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Error Pages in cPanel

Upon new hosting account activation the public_html directory contains the 401.shtml, 403.shtml, 404.shtml, 500.shtml files.

These are the most common error pages which the web server uses upon generating some of the 401, 403, 404, 500 status codes.

The .shtml files are ordinary HTML files containing SSI tags. These tags are processed by the web server and the result is embedded into the page before it is sent to the web browser.

Enabling .shtml files

If you would like a certain error message to use the respective .shtml file in the .htaccess file, located in the same directory, you need to place the respective directive. If you want the 404 message to load the /404.shtml file, located in the website directory, you need to use:

ErrorDocument 404 /404.shtml

The ErrorDocument directive points the web server to load the specified 404.shtml file in case of a 404 Not Found status code.

Important: Processing some of the status codes and displaying the respective error message might be performed by the website’s system. For example in WordPress the 404 Not Found message is processed by the PHP system itself (when the .htaccess already contains the rules for permanent URLs). Therefore changing the system 404.shtml file will not affect the error message, displayed on the website. In such case, you can edit the 404 message in WordPress from the 404.php template, usually located in the theme’s directory.

Editing Error Pages (.shtml)

System error messages might be directly edited through the File Manager’s editor or the Error Pages menu in cPanel.

After you select the domain you will see the most common error messages in the list below.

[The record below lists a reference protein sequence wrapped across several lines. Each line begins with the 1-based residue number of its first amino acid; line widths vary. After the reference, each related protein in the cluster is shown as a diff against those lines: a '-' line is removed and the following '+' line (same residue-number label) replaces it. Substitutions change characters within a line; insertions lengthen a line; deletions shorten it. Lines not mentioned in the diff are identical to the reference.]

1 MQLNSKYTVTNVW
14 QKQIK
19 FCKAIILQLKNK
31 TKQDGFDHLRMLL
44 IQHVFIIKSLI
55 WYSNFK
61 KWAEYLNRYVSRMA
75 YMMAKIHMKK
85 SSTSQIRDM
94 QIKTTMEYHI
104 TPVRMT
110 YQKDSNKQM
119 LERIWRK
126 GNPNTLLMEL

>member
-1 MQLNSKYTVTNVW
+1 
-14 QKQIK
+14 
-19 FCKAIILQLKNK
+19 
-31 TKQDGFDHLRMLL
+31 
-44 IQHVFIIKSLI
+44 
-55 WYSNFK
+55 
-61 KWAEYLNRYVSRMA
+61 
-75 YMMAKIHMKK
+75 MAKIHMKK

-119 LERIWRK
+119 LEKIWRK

Besides the enlisted choices you can also edit messages for other status codes such as 408, 502, 503 and others.

To edit a message, click on it. A code editor will open as you will see the existing content of this system message.

It might contain an HTML code as well as the special system SSI tags used to generate dynamic data such as server name, request URL, visitor’s IP and others. E.g. 404.shtml contains:

<!DOCTYPE html>
<title>404 Not Found</title>
<h1>Not Found</h1>
</p>The requested URL <!--#echo var="REQUEST_URI" --> was not found on this server.</p>

<!–#echo var=”REQUEST_URI” –> is an SSI tag that will be replaced with the URL requested by the web client.

A few examples for SSI tags which might be included into an error message:

Referring URL

<!--#echo var="HTTP_REFERER" -->

Visitor’s IP

<!--#echo var="REMOTE_ADDR" -->

Request URL

<!--#echo var="REQUEST_URI" -->

Server name

<!--#echo var="HTTP_HOST" -->

Visitor’s browser

<!--#echo var="HTTP_USER_AGENT" -->
Important: Editing .shtml files through cPanel » Error Pages does not activate them on the website (which means directives are not added to the .htaccess file).
Updated on 18.03.2022

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